Students of prominent American Universities have filed lawsuits for being denied a fair shot at admission, following a college bribery scandal, according to AP, reporting on the first lawsuit arising from the case.
Erica Olsen and Kalea Woods, now students at Stanford, brought a class-action complaint on March 13th in federal court in San Francisco on behalf of themselves and other applicants and asked for unspecified damages.
The two students are suing Yale, Georgetown, Stanford and other schools involved in the case, saying they were victimised when rich and famous parents paid bribes that enabled unqualified students to get into highly selective universities.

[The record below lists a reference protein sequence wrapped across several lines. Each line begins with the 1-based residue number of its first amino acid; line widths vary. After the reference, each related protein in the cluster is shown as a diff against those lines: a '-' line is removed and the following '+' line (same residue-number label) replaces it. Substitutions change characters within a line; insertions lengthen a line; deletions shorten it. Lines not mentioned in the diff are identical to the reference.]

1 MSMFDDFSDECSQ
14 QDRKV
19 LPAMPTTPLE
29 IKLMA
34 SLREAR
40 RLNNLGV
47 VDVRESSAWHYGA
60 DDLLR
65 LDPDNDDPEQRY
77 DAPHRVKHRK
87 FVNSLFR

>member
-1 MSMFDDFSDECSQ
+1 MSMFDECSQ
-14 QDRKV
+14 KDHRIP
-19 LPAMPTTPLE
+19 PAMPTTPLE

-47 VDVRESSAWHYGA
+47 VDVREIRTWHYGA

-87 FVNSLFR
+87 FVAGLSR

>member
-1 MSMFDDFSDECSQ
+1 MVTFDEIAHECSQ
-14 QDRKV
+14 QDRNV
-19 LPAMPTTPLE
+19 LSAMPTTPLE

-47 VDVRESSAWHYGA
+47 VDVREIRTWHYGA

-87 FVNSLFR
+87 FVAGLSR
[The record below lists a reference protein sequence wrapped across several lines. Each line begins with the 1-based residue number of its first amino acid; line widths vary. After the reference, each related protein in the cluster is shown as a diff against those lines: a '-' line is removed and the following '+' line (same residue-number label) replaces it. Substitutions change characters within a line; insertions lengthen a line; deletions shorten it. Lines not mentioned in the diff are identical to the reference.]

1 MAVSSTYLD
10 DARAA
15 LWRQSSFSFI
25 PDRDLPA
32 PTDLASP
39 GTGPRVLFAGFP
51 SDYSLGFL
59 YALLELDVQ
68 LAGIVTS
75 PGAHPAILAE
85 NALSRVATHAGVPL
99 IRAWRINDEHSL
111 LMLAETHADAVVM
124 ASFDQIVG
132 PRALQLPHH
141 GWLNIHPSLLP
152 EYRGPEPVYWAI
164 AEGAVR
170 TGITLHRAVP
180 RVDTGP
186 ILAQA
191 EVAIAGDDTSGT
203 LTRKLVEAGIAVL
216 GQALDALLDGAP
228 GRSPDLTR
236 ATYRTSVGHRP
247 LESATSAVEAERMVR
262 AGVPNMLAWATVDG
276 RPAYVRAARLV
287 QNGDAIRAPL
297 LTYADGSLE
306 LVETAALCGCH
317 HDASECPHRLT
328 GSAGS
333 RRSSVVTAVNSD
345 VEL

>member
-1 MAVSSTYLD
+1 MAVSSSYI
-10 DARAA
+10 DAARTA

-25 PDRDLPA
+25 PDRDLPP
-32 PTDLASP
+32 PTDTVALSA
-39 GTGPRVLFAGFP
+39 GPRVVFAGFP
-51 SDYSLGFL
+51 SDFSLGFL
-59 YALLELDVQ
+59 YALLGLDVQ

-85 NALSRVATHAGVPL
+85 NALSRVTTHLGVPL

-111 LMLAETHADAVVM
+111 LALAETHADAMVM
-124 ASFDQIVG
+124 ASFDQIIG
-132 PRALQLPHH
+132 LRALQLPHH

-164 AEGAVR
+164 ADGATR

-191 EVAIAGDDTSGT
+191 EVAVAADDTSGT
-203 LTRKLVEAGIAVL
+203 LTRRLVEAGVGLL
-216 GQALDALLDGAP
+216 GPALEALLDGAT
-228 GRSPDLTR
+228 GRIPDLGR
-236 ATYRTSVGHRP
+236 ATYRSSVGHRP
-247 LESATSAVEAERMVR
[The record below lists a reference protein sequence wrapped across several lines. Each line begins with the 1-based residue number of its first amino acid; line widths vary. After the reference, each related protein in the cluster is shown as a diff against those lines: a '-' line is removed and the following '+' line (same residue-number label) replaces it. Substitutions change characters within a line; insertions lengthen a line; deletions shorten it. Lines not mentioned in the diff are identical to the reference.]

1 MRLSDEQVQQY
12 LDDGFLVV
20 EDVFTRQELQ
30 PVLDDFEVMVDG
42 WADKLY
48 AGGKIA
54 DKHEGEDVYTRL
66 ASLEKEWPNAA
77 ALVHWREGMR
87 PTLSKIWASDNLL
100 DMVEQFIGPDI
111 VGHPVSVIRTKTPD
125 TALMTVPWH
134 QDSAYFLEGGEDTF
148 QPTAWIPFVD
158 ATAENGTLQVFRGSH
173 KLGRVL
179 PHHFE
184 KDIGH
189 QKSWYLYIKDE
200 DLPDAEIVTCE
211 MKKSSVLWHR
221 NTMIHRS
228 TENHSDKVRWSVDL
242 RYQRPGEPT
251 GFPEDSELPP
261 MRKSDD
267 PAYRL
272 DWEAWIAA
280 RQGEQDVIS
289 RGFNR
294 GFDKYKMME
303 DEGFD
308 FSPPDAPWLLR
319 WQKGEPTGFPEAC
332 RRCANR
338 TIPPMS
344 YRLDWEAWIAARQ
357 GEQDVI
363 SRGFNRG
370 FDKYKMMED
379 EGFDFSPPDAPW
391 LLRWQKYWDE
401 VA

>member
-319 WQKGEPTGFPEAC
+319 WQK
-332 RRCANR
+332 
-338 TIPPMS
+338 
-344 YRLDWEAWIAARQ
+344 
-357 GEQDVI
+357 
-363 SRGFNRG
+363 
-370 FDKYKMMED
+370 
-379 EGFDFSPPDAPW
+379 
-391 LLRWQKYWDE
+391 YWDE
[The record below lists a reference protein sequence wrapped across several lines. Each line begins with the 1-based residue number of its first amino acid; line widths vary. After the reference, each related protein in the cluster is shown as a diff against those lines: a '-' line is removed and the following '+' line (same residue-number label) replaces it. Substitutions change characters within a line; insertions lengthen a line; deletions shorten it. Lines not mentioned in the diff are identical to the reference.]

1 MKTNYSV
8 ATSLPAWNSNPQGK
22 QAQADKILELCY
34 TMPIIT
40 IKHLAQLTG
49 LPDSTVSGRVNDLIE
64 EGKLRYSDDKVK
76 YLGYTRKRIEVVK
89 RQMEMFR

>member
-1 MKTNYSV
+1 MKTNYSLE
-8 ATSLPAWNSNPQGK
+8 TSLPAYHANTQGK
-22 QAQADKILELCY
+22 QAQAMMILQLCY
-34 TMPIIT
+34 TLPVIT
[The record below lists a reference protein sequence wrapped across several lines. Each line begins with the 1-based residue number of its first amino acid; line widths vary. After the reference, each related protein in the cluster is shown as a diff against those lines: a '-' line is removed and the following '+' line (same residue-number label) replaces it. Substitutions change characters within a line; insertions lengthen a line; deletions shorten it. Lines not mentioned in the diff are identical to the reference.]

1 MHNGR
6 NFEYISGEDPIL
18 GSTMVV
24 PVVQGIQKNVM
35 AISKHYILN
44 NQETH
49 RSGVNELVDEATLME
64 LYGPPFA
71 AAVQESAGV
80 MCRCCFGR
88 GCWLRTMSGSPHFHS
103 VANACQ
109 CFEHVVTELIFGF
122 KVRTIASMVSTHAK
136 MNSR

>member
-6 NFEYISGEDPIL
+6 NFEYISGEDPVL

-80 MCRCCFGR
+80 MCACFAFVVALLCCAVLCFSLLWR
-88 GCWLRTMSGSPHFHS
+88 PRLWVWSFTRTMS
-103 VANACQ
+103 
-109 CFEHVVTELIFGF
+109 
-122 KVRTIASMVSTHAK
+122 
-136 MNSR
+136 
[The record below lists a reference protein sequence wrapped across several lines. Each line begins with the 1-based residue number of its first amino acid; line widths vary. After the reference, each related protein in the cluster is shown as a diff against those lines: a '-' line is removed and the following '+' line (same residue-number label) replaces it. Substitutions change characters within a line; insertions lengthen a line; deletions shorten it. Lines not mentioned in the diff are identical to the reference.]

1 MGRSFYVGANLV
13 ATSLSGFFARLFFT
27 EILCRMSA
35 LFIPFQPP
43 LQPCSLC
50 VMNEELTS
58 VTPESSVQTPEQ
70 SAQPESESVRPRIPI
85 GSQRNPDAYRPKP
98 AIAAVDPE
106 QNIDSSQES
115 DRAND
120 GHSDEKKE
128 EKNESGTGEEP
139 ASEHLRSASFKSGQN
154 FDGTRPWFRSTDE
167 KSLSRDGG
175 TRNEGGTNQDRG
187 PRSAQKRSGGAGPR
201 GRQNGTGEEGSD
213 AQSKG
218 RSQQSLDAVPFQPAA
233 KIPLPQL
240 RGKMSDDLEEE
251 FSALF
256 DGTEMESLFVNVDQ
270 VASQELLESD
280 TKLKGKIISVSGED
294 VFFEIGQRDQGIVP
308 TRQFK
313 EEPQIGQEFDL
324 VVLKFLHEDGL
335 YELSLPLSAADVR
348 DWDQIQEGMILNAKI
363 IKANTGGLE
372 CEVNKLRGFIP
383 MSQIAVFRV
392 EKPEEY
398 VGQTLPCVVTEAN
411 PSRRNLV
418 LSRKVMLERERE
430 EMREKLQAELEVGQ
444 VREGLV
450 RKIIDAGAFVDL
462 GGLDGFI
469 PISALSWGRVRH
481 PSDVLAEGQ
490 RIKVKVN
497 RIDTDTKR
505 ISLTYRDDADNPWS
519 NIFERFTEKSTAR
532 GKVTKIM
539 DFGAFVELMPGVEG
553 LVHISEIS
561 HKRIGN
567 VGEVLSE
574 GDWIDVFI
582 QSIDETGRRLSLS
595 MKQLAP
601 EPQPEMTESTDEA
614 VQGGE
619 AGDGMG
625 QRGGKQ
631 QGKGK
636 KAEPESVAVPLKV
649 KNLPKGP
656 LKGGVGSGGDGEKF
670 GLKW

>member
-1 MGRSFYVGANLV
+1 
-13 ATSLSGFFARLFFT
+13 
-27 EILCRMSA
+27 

"Each of the universities took the students' admission application fees while failing to take adequate steps to ensure that their admissions process was fair and free of fraud, bribery, cheating and dishonesty," the lawsuit stated.
A group of 50 people were charged earlier this week after the bribery scandal unfolded. Colleges seek denial by firing and suspending coaches and employees who facilitated admitting the students.
The two plaintiffs said they were denied a fair opportunity at Yale and the University of Southern California. The lawsuit also named the University of California, Los Angeles (UCLA), Wake Forest University and the University of San Diego. Among other claims, the lawsuit said that the universities should have discovered the bribes and that their failure to do so through audits or other practices reflects, "an unfair business practice."